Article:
This week will see a spectacular lunar event with the “Beaver Blood Moon” lighting up the night sky with a total lunar eclipse to boot.
On the morning of Tuesday, November 8, the moon will pass through the shadow of Earth creating a total lunar eclipse that will shine a bright red glow across the world. The entire western United States, including Northern California, will be able to see the full eclipse, weather permitting.
Lunar eclipses occur when the sun, Earth and moon are all lined up perfectly, casting the shadow of the earth onto the moon. This total lunar eclipse will start at 1:03 am Pacific time on November 8, with the moon reaching full totality at 2:17 am. The eclipse will last until approximately 4:49 am, while the entire event will take about 3.5 hours.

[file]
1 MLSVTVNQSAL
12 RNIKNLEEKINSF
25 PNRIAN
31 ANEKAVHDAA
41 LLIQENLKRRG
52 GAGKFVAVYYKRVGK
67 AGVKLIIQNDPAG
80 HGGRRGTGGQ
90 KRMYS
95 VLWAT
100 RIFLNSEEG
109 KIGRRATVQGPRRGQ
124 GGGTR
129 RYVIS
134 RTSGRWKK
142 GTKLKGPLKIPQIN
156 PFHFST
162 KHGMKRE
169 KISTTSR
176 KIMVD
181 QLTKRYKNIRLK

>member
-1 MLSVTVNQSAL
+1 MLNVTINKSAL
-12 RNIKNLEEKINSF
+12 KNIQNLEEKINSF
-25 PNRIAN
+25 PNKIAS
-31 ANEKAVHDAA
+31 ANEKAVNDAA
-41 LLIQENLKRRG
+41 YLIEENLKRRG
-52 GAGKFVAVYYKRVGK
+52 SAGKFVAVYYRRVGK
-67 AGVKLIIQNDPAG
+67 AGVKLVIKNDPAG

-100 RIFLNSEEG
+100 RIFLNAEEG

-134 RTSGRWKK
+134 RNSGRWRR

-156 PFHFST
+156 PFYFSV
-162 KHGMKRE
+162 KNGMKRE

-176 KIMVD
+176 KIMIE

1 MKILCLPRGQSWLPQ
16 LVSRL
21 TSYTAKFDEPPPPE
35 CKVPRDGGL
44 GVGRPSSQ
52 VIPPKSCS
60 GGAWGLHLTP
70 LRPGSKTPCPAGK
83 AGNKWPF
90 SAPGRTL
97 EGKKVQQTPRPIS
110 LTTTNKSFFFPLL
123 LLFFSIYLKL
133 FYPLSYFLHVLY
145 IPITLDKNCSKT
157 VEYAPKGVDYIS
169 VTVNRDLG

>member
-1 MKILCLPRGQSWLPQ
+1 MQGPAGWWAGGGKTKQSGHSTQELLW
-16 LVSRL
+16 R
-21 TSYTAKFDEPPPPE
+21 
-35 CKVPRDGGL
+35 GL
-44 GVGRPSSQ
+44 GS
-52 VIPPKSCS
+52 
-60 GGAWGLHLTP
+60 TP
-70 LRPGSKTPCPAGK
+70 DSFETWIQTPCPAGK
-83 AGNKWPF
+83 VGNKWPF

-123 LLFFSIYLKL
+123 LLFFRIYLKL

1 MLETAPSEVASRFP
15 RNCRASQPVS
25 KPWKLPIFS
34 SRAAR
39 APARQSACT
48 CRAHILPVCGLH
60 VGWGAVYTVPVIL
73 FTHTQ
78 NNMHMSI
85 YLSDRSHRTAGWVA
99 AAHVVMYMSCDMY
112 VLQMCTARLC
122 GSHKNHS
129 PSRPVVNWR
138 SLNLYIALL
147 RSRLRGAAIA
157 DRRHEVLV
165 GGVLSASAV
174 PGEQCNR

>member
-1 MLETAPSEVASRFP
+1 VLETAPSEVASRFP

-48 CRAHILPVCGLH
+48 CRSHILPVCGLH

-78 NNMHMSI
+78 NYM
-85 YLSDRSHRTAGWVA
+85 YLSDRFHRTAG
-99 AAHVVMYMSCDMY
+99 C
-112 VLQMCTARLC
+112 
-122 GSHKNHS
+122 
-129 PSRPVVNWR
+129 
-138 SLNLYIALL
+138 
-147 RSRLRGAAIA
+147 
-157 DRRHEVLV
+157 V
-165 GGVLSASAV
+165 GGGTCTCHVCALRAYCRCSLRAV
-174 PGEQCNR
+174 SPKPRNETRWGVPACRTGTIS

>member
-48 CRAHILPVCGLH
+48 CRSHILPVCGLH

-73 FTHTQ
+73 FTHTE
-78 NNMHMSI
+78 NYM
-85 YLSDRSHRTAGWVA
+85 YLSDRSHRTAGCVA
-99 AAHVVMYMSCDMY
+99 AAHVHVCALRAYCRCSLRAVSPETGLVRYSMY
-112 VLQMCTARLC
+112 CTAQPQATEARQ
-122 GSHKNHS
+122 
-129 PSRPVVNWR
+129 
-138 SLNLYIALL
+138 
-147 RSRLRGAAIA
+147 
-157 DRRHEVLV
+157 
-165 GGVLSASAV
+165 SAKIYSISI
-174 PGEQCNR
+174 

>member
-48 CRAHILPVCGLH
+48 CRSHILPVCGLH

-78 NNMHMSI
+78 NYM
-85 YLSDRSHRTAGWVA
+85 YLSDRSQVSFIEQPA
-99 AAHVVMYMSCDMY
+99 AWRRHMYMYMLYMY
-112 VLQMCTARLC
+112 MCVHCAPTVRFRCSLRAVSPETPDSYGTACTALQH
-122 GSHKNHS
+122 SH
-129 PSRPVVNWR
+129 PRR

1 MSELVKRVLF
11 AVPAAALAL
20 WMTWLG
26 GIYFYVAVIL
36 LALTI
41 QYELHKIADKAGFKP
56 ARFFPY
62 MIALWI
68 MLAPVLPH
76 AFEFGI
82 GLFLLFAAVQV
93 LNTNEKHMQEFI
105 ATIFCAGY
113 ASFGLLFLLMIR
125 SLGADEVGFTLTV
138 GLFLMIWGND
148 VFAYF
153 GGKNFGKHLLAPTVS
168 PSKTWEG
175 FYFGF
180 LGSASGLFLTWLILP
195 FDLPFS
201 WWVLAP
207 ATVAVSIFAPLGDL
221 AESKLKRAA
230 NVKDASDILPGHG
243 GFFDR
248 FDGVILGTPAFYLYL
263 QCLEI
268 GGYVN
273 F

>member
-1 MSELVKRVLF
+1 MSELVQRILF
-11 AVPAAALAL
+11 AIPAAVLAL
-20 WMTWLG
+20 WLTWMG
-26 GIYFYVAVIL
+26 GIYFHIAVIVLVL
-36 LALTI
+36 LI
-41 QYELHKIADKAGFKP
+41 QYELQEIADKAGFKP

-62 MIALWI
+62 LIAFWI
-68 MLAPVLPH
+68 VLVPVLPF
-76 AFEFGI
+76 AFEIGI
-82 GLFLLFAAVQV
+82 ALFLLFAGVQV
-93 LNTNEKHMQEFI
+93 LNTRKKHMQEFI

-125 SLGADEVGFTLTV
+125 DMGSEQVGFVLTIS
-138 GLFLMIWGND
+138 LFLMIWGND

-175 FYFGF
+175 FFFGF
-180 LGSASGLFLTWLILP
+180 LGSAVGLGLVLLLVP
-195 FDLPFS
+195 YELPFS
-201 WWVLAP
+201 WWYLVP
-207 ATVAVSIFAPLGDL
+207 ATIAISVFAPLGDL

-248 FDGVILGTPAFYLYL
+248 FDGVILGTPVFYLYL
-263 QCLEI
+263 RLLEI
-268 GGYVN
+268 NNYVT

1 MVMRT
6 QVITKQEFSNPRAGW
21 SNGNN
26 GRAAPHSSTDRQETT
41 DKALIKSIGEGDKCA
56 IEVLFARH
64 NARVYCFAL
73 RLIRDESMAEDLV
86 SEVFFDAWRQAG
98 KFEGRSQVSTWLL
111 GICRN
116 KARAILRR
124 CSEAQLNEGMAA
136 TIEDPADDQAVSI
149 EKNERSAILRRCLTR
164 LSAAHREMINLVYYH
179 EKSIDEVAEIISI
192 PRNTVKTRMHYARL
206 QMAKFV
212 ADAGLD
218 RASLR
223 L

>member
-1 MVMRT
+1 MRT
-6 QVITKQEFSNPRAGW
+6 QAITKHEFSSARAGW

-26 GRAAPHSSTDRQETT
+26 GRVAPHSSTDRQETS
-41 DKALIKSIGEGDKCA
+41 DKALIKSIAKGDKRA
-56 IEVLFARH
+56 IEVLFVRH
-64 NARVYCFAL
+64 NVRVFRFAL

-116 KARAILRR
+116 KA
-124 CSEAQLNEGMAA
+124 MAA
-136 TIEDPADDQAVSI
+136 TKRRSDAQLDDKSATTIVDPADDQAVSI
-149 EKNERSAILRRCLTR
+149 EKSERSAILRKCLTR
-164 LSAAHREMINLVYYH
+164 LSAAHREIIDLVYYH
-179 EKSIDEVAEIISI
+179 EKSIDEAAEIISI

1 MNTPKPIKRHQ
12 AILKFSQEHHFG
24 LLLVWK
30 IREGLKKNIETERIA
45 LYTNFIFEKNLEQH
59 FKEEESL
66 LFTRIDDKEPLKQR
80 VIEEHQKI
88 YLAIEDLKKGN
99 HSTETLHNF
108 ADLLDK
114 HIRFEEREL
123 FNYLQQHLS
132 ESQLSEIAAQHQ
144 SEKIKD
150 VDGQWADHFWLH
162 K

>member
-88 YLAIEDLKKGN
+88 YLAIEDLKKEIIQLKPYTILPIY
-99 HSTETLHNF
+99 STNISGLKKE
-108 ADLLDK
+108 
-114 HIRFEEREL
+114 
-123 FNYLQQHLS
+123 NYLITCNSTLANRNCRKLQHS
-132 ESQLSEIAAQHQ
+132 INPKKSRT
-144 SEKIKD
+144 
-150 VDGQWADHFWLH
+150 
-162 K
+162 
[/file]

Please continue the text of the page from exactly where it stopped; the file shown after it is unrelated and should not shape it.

This will be the final lunar eclipse of the year, with the next one occurring on May 6, 2023. The one thing that could hinder the view for people in Northern California will be weather, with the incoming storm forecast to leave the area on Tuesday. With the current forecast, the storm should clear just in time for the celestial event.
So why is it called a “Beaver Blood Moon?” Let’s break it down:
A “blood moon” is the term to reference when the Earth casts a shadow on the moon, causing it to reflect a reddish color. It’s similar to the phenomenon of a sunrise or sunset, where the shadows darken the color of the sun. This moon will have a colorful, reddish hue.
The “beaver moon” is the Native American reference to the November full moon. This name is due to the high level of activity from rodents in the month leading up to winter.
There you have it – Beaver Blood Moon!
Once again, weather will be a driving factor in whether we’ll be able to see this event in Northern California. If the skies are clear, the best way to see this incredible event is to venture far away from man-made lights.